Links for 24th May, 2019

  1. “A few months ago, as I was reading Constance Reid’s excellent biography of Hilbert, I figured out if not the answer to this question, at least something that made me feel better about it. She writes:
    Hilbert had no patience with mathematical lectures which filled the students with facts but did not teach them how to frame a problem and solve it. He often used to tell them that “a perfect formulation of a problem is already half its solution.”
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    A very short, but oh-so-readable essay from Paul Graham. Please read it for a variety of reasons, but mostly to understand that reading is a long term activity with a lot (a lot!) of positive payoffs in the long run.
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  2. “When the Bureau of Economic Analysis (BEA) measures economic output, it categorizes spending with the National Income and Product Accounts (NIPA). Some of this spending, which is counted as C, I, and G, is spent on imported goods.1 As such, the value of imports must be subtracted to ensure that only spending on domestic goods is measured in GDP. For example, $30,000 spent on an imported car is counted as a personal consumption expenditure (C), but then the $30,000 is subtracted as an import (M) to ensure that only the value of domestic production is counted (Table 3). As such, the imports variable (M) functions as an accounting variable rather than an expenditure variable. To be clear, the purchase of domestic goods and services increases GDP because it increases domestic production, but the purchase of imported goods and services has no direct impact on GDP.”
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    From within the link to the Noah Smith article yesterday, a good, short explainer of GDP, and why imports don’t “reduce” from GDP.
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  3. “In economics, there is no free lunch. While TV channels feel that they are saving money by not paying the experts, what they get in return is a total mess and not some meaningful, coherent programming, in which people can take away some learning at the end.”
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    Vivek Kaul explains why people on the news shout so much. Incentives – it’s all, always, about incentives!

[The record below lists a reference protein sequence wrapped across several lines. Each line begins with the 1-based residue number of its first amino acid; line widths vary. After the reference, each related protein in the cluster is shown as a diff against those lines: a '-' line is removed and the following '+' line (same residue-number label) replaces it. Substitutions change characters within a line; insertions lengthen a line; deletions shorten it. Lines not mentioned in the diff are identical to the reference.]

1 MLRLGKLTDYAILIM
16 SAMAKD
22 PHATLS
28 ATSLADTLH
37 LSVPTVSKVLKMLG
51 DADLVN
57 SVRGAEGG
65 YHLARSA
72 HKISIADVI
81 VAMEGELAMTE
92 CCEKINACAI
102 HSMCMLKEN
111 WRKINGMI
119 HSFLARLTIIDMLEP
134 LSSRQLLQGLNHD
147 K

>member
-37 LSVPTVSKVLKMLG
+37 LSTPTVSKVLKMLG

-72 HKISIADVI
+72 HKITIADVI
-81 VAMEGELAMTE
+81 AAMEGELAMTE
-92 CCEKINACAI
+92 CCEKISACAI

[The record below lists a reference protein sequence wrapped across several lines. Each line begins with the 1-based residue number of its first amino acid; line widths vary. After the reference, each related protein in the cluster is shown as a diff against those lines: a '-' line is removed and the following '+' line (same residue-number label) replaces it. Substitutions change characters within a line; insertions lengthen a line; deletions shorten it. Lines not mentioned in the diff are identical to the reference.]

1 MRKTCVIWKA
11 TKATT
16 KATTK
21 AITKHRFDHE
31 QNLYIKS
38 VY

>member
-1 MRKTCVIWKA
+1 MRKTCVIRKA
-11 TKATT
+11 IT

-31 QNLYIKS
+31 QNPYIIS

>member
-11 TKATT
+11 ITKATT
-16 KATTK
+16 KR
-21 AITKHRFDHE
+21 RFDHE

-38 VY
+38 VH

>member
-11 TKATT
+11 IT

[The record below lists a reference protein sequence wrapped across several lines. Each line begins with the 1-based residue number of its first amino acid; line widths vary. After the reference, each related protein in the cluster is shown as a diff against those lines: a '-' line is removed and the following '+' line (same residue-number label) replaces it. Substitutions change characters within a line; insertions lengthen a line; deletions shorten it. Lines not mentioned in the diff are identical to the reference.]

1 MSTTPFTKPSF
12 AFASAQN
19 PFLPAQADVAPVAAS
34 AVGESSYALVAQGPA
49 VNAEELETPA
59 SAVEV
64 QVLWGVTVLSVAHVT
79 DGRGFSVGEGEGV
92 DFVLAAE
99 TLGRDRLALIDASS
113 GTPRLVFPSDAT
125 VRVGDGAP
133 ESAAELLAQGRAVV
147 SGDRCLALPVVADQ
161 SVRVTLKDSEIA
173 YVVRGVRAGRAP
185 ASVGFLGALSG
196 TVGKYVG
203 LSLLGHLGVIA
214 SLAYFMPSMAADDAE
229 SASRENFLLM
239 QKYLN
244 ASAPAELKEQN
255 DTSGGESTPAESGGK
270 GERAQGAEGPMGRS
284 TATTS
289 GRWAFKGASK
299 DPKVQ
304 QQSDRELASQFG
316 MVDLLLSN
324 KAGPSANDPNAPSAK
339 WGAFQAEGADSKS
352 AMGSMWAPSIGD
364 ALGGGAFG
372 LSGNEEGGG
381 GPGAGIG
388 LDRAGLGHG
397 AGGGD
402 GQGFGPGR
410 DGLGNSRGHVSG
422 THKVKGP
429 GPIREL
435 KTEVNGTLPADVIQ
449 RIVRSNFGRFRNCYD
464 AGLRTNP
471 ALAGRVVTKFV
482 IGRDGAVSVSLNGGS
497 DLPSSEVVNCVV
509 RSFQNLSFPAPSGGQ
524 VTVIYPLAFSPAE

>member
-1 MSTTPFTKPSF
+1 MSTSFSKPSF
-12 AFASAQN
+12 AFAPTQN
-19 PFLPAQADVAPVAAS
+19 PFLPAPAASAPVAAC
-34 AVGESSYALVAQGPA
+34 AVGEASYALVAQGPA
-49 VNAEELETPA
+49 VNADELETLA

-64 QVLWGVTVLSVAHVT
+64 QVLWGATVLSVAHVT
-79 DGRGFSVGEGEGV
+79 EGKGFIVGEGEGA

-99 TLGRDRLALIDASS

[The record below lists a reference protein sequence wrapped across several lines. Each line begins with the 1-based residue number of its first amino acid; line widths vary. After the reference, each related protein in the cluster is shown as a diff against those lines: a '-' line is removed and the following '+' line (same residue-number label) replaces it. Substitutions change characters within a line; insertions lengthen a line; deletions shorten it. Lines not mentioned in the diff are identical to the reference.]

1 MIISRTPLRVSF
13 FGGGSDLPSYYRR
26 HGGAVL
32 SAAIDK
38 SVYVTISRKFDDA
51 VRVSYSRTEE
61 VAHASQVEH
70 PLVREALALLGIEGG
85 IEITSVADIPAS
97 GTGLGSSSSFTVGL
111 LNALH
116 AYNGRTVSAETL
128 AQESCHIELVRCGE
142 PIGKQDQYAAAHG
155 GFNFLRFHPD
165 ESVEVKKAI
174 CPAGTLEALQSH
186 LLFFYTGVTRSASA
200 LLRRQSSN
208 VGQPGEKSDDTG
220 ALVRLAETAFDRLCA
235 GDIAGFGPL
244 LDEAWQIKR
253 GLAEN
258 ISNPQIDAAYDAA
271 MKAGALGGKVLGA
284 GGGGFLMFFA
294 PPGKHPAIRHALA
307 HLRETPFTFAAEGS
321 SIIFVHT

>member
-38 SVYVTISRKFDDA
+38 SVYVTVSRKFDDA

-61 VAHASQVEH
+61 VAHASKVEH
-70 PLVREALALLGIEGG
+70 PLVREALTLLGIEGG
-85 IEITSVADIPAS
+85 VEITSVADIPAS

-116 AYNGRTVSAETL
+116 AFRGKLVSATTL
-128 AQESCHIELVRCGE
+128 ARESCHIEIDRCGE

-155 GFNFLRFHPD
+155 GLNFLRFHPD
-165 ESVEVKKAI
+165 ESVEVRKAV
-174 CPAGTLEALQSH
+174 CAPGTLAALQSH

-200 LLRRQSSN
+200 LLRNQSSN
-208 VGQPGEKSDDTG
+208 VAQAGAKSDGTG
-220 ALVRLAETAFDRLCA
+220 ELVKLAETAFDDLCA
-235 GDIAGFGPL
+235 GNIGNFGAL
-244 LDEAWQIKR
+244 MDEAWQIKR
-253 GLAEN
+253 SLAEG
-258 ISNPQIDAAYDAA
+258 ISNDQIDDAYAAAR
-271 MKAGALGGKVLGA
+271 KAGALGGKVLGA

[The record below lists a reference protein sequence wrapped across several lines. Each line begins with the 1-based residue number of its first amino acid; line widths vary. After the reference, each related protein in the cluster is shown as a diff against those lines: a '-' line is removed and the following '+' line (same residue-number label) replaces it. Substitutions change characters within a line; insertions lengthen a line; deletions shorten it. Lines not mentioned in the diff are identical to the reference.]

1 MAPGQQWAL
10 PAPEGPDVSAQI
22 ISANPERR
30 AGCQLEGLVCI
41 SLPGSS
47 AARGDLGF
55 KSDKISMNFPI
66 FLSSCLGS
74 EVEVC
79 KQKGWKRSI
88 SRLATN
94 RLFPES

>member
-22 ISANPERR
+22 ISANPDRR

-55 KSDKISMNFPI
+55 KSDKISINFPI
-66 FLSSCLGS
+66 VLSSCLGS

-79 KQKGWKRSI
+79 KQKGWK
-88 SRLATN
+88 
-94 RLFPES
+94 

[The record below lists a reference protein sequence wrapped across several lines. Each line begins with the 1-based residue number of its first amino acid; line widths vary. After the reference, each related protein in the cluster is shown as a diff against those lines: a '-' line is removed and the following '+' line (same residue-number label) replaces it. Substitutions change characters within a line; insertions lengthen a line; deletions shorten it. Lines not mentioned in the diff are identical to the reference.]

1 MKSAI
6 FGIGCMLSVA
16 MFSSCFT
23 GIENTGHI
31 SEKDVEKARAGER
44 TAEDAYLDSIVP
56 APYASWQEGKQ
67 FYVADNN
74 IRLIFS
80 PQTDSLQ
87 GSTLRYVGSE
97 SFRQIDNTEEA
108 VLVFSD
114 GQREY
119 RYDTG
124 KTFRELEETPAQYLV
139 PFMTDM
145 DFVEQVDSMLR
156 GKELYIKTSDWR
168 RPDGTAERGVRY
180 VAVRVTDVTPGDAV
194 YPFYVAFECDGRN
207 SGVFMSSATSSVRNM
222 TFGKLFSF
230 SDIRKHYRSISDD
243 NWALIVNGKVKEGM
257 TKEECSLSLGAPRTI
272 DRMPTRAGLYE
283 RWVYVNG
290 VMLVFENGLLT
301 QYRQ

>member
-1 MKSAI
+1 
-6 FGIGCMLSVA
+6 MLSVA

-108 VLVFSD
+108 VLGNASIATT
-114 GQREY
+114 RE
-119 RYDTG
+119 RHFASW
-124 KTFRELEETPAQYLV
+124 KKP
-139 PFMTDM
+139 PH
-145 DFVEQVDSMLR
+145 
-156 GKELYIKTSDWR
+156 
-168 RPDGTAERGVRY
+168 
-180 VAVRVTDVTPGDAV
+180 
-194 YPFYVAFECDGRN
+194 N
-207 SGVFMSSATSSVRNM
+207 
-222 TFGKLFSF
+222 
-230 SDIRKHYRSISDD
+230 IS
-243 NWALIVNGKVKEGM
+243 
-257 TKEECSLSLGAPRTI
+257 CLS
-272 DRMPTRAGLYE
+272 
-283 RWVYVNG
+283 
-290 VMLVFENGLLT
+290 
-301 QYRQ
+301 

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  4. “In a 2009 summary paper of their respective decision-making sub-fields, psychologists Daniel Kahneman and Gary Klein spell out the conditions required for expertise to exist. They discover that in order for expert intuition to work, the practitioner needs to inhabit a domain where:The environment is regular. That is, the situation must be sufficiently predictable, with observable causal cues.
    There must be ample opportunities to learn causal cues from the environment.”
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    An interesting article about whether ideas from one domain should be used in another, and under what circumstances.
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  5. “Whether the East Asian Model will take hold in East Africa and beyond is not a given. But it also isn’t a stretch to see how the African “Lion economies” could accelerate their transformation by embracing the formula that successively produced the Asian Tigers and China.In his seminal Development as Freedom, Amartya Sen equated personal freedom with economic development. But to reach that objective requires traversing through the phase of “development as imitation” of successful models that came before.”
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    Can Africa achieve in this century what Asia did in the previous one, following the same playbook? This is going to be the most important question for this century, and this article helps you understand how to think about it. One useful way to start thinking about it, at any rate.
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